Founding of the Kingdom of Greece
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The early history of the modern country of Greece is a fairly turbulent one. Historians consider “Modern Greece” to the the time period of Greece’s history that took place both during and after the Greek War for Independence. The War begin in 1821 and ended in 1832, which is when the Kingdom of Greece was first established.
The Kingdom of Greece was preceded by the First Hellenic Republic, which was a short lived body of government that ended shortly after the Governor was assassinated. After this occurred, France, England, and the Russian Empire were concerned about Greece’s government and then intervened. Here’s a look at the early history of this kingdom:
From the mid-15th century through the early 19th century, what would eventually become the Kingdom of Greece was part of the Ottoman Empire. As a result of the Greek War of Independence, a war that ran from 1821 through 1829, the region was freed from Ottoman control and became the First Hellenic Republic. The Treaty of Constantinople gave the region international recognition and established the first Kingdom of Greece.
Otto was the first king to rule over the new Greek state. Unfortunately, his rule did not end well. As a result of allowing members of his government to impose a German form of governance on Greek citizens, King Otto and his wife were chased out of the country in 1862.
The ensuing years brought new rulers and war to the Kingdom. External skirmishes involving the remaining Ottomans combined with World War I to foster unhappiness at home. A rebellion ensued and the kingdom was abolished in 1924 in favor of the Second Hellenic Republic.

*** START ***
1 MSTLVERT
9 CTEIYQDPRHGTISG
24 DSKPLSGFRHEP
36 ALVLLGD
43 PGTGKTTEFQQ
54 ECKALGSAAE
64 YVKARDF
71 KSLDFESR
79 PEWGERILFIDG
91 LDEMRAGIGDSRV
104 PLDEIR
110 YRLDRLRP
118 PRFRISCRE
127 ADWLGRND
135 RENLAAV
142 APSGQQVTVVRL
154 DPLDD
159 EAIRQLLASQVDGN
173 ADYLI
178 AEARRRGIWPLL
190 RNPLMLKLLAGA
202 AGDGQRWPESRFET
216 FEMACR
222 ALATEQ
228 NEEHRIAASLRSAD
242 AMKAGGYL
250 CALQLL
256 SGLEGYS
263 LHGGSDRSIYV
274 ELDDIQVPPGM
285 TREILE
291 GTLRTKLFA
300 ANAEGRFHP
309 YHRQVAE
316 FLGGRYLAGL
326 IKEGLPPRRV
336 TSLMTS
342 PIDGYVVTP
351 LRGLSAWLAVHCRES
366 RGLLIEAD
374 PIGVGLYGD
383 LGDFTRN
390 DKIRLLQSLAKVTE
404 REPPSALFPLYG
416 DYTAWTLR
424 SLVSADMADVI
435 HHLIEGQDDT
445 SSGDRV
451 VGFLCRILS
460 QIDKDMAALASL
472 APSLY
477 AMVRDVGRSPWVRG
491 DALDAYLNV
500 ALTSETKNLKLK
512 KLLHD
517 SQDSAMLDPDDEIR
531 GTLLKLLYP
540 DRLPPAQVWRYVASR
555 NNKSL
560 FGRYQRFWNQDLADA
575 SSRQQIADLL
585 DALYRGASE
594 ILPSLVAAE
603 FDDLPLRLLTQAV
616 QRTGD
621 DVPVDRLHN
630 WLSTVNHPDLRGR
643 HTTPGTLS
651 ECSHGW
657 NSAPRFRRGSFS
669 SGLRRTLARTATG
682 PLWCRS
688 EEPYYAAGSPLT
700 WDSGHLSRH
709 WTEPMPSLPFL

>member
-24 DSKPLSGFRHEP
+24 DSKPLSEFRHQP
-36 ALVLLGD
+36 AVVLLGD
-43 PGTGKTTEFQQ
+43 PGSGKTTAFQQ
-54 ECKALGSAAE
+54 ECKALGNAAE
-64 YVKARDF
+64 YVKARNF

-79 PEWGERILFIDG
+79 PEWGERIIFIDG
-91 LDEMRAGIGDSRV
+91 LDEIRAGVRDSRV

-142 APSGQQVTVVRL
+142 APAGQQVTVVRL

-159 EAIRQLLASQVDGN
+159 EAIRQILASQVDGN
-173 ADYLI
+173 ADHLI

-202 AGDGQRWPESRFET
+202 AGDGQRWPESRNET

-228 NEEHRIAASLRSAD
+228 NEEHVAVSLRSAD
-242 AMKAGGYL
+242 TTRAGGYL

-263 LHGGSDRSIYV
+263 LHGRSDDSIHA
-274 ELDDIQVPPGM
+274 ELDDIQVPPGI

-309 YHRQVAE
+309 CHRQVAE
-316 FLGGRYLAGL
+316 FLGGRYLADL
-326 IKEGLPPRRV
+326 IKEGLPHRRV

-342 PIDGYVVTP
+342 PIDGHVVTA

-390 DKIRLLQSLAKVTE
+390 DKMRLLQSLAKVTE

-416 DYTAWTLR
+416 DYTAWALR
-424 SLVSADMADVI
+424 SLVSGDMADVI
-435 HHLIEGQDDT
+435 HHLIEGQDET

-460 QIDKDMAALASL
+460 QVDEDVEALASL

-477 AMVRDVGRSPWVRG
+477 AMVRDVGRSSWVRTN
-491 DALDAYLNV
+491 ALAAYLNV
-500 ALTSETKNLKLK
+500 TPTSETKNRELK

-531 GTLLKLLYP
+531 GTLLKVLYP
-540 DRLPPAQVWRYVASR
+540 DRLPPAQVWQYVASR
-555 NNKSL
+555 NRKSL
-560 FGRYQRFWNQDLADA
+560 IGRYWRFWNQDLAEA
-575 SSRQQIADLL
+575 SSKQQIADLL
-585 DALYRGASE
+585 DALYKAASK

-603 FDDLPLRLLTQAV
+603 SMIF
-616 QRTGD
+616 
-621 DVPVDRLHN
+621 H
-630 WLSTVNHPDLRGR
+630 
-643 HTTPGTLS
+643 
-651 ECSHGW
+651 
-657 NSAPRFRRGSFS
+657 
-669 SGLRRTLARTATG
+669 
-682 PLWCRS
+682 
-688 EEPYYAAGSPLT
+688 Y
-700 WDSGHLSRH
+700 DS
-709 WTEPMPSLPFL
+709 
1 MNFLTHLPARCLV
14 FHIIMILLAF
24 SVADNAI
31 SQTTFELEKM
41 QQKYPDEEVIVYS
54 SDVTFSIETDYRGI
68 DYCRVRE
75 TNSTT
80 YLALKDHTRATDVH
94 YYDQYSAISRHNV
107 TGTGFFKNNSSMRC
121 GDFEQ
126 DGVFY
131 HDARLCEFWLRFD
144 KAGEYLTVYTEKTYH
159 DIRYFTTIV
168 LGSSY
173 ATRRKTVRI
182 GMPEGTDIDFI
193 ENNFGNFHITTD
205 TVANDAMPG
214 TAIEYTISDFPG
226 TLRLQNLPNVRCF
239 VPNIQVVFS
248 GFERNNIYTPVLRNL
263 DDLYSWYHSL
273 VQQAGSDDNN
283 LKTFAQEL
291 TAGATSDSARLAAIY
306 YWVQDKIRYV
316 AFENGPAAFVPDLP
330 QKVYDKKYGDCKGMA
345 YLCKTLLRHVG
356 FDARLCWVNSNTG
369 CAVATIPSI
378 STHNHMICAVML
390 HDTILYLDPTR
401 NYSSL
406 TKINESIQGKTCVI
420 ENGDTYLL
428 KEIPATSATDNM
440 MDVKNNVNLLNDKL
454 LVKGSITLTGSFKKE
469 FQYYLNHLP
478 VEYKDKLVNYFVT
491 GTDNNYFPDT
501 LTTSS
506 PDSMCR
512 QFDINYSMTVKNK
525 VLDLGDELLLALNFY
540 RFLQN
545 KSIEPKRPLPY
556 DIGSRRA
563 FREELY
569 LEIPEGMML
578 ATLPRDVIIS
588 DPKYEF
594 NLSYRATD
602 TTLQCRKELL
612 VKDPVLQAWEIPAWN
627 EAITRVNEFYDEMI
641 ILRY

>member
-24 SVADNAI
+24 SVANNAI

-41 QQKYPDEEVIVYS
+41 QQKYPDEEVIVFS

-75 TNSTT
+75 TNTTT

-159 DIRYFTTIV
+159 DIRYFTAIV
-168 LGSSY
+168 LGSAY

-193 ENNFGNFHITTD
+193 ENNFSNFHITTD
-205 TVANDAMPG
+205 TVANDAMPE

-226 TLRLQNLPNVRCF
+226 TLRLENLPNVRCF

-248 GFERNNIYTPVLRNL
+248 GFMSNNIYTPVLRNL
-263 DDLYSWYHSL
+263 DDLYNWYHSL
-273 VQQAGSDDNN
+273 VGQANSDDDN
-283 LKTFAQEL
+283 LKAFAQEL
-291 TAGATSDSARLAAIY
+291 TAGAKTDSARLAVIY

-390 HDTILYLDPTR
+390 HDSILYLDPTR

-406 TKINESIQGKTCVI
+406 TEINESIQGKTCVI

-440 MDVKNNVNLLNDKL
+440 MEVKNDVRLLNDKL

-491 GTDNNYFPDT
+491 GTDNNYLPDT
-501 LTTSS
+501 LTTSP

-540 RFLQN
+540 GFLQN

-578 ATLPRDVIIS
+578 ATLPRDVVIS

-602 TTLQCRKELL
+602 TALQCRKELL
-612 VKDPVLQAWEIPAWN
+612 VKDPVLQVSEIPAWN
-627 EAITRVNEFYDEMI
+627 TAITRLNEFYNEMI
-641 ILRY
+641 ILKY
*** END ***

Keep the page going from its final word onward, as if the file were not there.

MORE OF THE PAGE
The second Kingdom of Greece was established in 1935 after a coup led by army general and prime minister Georgios Kondylis. A previously deposed King George II took the throne and replaced Kondylis as Prime Minister with Konstantinos Demertzis. The second Kingdom was barely established when fascism began to rise in Italy.
World War II broke out, making the kingdom a target for Italy’s Mussolini. Greece proved rather successful during the Greco-Italian war only to be invaded by Adolph Hitler’s Germany. Germany defeated the kingdom and established a puppet government for the next several years. A second Civil War from 1946 through 1949 brought the exiled government back to the kingdom and restored the monarchy. Despite one year of communist control from 1947 through 1948, the kingdom prospered for the next several decades.
The Kingdom of Greece remained relatively stable through the 1950s and 60s. Its economy strengthened within the European arena and, in 1962, the kingdom joined the European Economic Community (EEC). Unfortunately, the good days were not to last. Politics reared its head in early 1967 and continued through the early 1970s. Finally, a 1973 coup brought the third Kingdom to an end and established the Third Hellenic Republic. It is that third republic that still exists today.
As you can see, the Kingdom of Greece had a fairly turbulent history. One of the reasons for this is that its opponents were never happy with the idea that Greece ultimately didn’t have a say in the matter. Other countries determined that they would have a monarchy, and then they are the ones who selected the king, not the Greek people. Still, many people did support the royalty. This divide caused conflict, and is one of the reasons why it was so turbulent.
Categorized in: Modern Greek History
This post was written by Greek Boston
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